Anonymous people reflect on 9/11.
As I sat there looking at the final resting place for many of these men, I felt as if the dead were asking me not to forget them...to keep their memories with me for the rest of my life. I made them a promise that I would remember them every waking day until I finally join them. (Photo AP/Wide World Photos/Graham Morrison)
Don't Think Twice
I don't think any firefighter that day thought twice about entering the Twin Towers. As firefighters, you never think twice about advancing into the jaws of death; it's instilled in our blood and character. (Photo AP/Wide World Photos/Chao Soi Cheong)
Their Spirit Lives On
If anything good can from this tragedy, it would be knowledge that the spirit of these brave men will be with us for eternity. (Photo Doug Kanter)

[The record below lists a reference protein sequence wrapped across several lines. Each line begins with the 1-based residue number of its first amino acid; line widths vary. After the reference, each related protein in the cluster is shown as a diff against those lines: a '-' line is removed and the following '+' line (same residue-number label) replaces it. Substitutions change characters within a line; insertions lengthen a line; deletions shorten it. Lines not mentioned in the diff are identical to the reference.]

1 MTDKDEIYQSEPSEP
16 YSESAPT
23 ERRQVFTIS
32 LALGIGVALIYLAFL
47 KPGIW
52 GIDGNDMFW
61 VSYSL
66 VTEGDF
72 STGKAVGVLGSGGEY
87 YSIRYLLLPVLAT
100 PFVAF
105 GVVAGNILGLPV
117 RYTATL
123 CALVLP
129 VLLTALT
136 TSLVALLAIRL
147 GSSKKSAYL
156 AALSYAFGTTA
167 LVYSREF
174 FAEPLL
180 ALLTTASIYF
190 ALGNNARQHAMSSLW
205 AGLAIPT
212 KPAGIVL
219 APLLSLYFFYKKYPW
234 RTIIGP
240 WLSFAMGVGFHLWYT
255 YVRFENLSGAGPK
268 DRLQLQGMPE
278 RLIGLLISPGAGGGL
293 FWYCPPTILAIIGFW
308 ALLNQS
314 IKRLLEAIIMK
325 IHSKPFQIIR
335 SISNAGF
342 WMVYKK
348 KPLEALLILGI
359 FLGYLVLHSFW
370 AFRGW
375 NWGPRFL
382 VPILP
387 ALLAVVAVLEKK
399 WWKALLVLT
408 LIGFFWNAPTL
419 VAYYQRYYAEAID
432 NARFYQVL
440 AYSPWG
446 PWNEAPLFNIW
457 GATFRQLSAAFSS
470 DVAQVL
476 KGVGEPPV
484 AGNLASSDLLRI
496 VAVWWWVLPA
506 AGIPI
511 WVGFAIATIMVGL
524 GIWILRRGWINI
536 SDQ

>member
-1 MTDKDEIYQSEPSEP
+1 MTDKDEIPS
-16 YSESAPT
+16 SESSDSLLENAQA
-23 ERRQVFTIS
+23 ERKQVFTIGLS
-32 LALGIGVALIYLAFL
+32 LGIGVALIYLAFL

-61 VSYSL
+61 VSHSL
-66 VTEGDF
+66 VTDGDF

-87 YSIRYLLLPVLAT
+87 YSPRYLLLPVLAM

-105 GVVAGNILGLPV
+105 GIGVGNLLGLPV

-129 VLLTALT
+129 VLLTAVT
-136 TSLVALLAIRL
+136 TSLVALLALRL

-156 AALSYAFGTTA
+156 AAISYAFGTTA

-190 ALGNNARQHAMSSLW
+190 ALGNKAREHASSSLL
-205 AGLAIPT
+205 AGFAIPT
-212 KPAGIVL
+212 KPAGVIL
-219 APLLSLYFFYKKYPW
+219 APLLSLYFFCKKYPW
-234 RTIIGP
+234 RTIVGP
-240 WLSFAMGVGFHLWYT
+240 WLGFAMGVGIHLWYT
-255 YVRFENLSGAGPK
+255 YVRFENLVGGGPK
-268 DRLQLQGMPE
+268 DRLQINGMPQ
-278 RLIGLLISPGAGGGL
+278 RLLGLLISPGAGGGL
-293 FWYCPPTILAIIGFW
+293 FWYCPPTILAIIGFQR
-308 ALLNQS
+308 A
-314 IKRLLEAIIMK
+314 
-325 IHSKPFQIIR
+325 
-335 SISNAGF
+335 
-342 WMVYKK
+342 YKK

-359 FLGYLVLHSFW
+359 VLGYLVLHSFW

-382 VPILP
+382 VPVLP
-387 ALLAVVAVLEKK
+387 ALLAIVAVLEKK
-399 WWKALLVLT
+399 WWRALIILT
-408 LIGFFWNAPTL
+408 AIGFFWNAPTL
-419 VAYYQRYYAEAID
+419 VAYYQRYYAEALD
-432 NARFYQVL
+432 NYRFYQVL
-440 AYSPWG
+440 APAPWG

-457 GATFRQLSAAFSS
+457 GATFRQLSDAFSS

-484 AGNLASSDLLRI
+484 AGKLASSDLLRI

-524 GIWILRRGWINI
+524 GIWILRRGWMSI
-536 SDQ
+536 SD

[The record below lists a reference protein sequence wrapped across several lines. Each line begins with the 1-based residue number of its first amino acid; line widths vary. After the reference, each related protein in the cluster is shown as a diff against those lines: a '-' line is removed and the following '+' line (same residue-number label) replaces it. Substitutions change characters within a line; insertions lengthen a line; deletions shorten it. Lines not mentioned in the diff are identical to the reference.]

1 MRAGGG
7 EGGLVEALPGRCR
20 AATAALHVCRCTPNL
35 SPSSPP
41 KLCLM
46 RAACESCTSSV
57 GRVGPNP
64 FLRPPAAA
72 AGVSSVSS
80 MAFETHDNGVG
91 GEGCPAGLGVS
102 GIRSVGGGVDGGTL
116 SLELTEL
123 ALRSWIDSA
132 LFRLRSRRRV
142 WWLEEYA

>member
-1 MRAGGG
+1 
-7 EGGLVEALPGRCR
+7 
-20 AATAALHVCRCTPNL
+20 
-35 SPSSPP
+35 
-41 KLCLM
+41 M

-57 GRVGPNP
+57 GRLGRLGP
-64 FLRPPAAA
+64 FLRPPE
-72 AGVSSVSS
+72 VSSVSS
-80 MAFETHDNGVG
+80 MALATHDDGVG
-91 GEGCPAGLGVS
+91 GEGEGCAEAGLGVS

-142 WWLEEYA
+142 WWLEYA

A Long List of Deceased
When the list of guys missing came out, it tooke me three or four days to go through it. After two or three pages, I had to stop. Guys I've known for 23 years were killed, over a hundred men -- and I know them. (Photo Steve Spak)
Testaments Photo 5
This incident change me for the better. I've always been a very responsible person. I like to do things all by the book. Now, I''m starting to see life a little bit different. I now know that I'm not totally in control of certain things. So I'm taking things easier now, without all that anxiety that placed on myself. (Photo Stever Spak)
The Day Lives On
I can still smell the Trade Center sometimes-in my car, in clothes that I wasn't wearing down there. I go to my closet and put three or four jackets on before it finally doesn't smell like the World Trade Center. (Photo Willie Cirone)
Caring for Other Rescuers
From left: Steve Zakheim and Al Kim, both MetroCare Ambulance, and an unidentified police officer care for a firefighter Kevin Shea. Firefighter Richard Nogan points towards Albany Street as an exit route. Shea's neck was fractured in three places. (Photo New York Daily Times)
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